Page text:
IMR Press / FBL / Volume 26 / Issue 11 / DOI: 10.52586/5003
Open Access Article
Functional mapping of gravitropism and phototropism for a desert tree, Populus euphratica
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1 Center for Computational Biology, College of Biological Sciences and Technology, Beijing Forestry University, 100083 Beijing, China
2 Center for Statistical Genetics, Pennsylvania State University, Hershey, PA 17033, USA
Front. Biosci. (Landmark Ed) 2021, 26(11), 988–1000;
Submitted: 2 June 2021 | Revised: 17 July 2021 | Accepted: 28 July 2021 | Published: 30 November 2021
Copyright: © 2021 The Author(s). Published by BRI.
This is an open access article under the CC BY 4.0 license (

Background: Plants have evolved the dual capacity for maximizing light assimilation through stem growth (phototropism) and maximizing water and nutrient absorption through root growth (gravitropism). Previous studies have revealed the physiological and molecular mechanisms of these two processes, but the genetic basis for how gravitropism and phototropism interact and coordinate with one another to determine plant growth remains poorly understood. Methods: We designed a seed germination experiment using a full-sib F1 family of Populus euphratica to simultaneously monitor the gravitropic growth of the radicle and the phototropic growth of the plumule throughout seedling ontogeny. We implemented three functional mapping models to identify quantitative trait loci (QTLs) that regulate gravitropic and phototropic growth. Univariate functional mapping dissected each growth trait separately, bivariate functional mapping mapped two growth traits simultaneously, and composite functional mapping mapped the sum of gravitropic and phototropic growth as a main axis. Results: Bivariate model detected 8 QTLs for gravitropism and phototropism (QWRF, GLUR, F-box, PCFS4, UBQ, TAF12, BHLH95, TMN8), composite model detected 7 QTLs for growth of main axis (ATL8, NEFH, PCFS4, UBQ, SOT16, MOR1, PCMP-H), of which, PCFS4 and UBQ were pleiotropically detected with the both model. Many of these QTLs are situated within the genomic regions of candidate genes. Conclusions: The results from our models provide new insight into the mechanisms of genetic control of gravitropism and phototropism in a desert tree, and will stimulate our understanding of the relationships between gravity and light signal transduction pathways and tree adaptation to arid soil.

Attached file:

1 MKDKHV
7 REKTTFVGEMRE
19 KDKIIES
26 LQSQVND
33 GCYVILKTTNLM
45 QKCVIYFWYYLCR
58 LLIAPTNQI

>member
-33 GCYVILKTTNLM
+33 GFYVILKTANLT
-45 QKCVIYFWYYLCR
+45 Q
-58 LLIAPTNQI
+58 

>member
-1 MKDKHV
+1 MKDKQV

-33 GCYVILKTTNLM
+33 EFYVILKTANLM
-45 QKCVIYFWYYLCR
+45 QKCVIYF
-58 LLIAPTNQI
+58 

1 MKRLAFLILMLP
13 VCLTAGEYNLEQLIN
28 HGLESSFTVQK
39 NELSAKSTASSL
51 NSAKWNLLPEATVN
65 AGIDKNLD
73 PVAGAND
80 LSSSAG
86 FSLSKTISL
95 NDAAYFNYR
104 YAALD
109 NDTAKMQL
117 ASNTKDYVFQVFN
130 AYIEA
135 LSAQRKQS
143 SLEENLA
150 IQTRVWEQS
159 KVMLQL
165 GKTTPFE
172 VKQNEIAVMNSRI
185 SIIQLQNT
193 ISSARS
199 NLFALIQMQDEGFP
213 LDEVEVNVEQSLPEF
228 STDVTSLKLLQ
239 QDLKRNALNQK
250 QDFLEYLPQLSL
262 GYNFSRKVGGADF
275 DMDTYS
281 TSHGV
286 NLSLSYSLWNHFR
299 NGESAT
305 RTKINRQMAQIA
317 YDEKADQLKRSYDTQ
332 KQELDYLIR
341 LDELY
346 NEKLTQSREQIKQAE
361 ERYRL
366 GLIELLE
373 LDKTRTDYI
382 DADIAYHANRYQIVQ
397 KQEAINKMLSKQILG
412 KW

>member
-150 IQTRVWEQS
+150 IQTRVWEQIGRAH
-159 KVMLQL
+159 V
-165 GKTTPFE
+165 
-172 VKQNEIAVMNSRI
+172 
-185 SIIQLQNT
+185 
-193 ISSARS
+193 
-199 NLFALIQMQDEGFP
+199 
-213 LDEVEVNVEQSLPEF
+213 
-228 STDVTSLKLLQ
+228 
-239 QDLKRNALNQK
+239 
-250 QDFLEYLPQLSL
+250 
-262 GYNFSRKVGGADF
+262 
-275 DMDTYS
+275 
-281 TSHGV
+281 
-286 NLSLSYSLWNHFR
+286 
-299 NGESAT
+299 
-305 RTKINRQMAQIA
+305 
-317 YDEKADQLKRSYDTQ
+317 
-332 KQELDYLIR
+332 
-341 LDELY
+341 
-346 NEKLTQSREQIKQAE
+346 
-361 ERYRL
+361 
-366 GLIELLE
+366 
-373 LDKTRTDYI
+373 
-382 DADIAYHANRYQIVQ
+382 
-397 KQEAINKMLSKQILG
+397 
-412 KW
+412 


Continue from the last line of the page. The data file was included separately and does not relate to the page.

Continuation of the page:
Root-shoot growth
Functional mapping
Populus euphratica
Fig. 1.
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